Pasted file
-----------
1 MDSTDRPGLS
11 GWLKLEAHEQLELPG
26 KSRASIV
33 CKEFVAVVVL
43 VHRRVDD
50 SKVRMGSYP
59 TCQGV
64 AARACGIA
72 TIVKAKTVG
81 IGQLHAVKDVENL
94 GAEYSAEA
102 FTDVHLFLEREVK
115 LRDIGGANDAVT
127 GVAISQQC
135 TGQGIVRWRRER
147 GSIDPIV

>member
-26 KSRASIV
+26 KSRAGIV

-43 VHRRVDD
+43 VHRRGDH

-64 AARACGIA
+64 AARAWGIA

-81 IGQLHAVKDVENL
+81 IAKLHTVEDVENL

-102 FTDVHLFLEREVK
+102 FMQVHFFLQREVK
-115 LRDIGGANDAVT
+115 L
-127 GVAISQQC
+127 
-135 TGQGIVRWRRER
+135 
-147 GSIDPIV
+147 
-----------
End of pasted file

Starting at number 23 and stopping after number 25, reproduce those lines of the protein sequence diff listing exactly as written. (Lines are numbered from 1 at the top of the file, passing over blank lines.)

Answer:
+64 AARAWGIA

-81 IGQLHAVKDVENL
+81 IAKLHTVEDVENL